Fifteen miles south of America's most popular golfing destination is a little village time seems to have forgotten. Murrells Inlet. Where people are the way they're supposed to be.
I relocated to Murrells Inlet seven years ago from Los Angeles. I was looking for peace, contentment and a place where the government doesn't tell me what to eat, what to think and what to do. I found it here in this beautiful little fishing village in South Carolina.
Murrells Inlet is located on a beautiful, 60-mile stretch of gorgeous white-sand beach in South Carolina called the Grand Strand. The Inlet is where pirates used to hide. Now, its one of the most beautiful, natural and peaceful villages in the U.S.
The best thing about Murrells Inlet is the people. The locals (as opposed to the vacationing northerners, referred to as Snowbirds) are not concerned with fancy cars, designer labels or popular trends. They are just as they appear. Many of the men wear baseball caps, drink beer and drive pick-up trucks. Many of the women are married and spend their time taking care of their families. Wednesdays are reserved for bible classes.
In this neck of the woods, what you see is what you get. More often than not, it's a smile, as the locals are naturally friendly, even to snowbirds. Most adults are married, with 25-year plus wedding anniversaries the norm, not the exception. People aren't shy about praying over their meals and Sundays are for church going.
If that's not your cup of tea, you might be more comfortable in one of the many former plantations that have been converted to gated communities. Million dollar homes with all the amenities are sprinkled throughout the area, peopled by the increasing number of northerners who are relocating out of the cities. Just south of Murrells Inlet, Pawleys Island is where a lot of snowbirds now call home. They have imported their own culture, so visitors to the area can choose to hob-nob with the beautiful people or hang-out with the locals.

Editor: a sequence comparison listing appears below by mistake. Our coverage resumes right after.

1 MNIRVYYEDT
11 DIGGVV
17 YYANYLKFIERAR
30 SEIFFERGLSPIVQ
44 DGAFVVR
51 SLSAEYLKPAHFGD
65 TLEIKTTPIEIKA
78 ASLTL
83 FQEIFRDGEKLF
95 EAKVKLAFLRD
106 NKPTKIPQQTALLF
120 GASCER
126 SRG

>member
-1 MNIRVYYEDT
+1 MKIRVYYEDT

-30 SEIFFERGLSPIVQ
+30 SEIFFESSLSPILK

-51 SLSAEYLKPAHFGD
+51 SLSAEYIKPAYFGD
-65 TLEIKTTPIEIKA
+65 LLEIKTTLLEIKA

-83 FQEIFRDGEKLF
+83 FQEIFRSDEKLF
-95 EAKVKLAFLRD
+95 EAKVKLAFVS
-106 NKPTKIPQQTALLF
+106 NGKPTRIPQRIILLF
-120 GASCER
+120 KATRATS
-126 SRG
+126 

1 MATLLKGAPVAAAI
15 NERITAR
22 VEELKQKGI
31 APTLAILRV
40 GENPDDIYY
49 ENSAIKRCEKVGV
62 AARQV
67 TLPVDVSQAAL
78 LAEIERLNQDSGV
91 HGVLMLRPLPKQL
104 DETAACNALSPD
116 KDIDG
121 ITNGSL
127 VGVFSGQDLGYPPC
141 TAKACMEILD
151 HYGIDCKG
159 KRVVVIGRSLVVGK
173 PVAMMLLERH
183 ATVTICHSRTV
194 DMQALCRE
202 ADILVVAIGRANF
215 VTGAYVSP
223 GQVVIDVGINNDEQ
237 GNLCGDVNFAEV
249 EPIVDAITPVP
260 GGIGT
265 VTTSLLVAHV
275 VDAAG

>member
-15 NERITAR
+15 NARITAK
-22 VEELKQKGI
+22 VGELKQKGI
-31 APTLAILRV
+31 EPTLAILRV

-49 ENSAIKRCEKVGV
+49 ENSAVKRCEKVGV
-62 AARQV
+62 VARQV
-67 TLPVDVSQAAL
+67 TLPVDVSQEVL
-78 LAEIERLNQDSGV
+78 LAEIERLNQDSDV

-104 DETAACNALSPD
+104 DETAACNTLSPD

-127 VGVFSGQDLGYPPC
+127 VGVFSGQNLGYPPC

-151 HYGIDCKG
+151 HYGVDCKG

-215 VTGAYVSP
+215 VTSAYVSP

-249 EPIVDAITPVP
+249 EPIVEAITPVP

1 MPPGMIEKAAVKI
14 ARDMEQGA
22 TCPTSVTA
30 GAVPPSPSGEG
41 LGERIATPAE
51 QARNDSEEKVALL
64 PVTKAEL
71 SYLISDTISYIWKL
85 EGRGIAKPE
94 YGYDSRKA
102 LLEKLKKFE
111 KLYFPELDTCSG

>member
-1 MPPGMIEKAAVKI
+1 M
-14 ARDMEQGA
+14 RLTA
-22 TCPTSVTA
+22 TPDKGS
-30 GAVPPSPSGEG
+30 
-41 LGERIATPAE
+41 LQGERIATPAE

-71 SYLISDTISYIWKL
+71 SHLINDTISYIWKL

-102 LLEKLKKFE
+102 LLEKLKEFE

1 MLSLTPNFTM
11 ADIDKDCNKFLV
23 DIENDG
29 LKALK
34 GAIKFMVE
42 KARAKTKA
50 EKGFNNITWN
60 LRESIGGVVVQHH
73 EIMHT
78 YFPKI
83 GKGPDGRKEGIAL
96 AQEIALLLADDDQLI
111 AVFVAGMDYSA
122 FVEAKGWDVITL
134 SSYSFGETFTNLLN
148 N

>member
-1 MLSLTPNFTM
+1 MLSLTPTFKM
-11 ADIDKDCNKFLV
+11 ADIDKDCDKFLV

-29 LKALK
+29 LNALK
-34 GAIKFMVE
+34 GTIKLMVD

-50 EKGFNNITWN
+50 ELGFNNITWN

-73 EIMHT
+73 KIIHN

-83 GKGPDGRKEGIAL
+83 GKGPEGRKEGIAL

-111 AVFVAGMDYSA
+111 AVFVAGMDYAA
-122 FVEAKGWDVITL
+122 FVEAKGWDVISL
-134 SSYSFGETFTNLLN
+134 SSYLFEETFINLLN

Murrells Inlet is the place to dine. Dozens of small restaurants are lined up along the Inlet, most serving oysters from their own beds located 100 yards away. With a working fishing fleet, fresh seafood and smiles are served to visitors from Myrtle Beach to Pawley's Island.
There is something for everyone in Murrells Inlet. Fishermen have a choice of the Inlet, the ocean, or the Intracoastal waterway. Golfers have a choice of over 100 courses. Campers have a choice of several campsites right on the beach, next to beautiful state parks.
World class entertainment is offered just up the coast in Myrtle Beach. The House of Blues, Carolina Opry, and Dixie Stampede are just a few of the venues. There are also plenty of water slides, museums, miniature golf and other tourist attractions for those looking for a little excitement.
If you've ever watched Father Knows Best or Leave It To Beaver, you should have some idea of everyday life in Murrells Inlet. Laid-back is the first adjective that comes to mind. People here aren't in any rush. Political correctness is just a word, practiced only in the gated communities. Vigorous debate is welcome and conservatives don't have to go stand in a corner for voicing opinions. And when residents say "Have a good day," they, by golly, mean it.
If you are looking to leave the rat race, there is no better place to relocate. If you want to reconnect with people, nature and God, this is the place for you. My decision to relocate from Los Angeles to Murrells Inlet was one of the best decisions of my life. My priorities have changed, as has my faith in human nature. I have found peace and contentment in this beautiful sea-side village. And you can, too.
Nancy Morgan is a columnist and news editor for conservative news site RightBias.com
She lives in South Carolina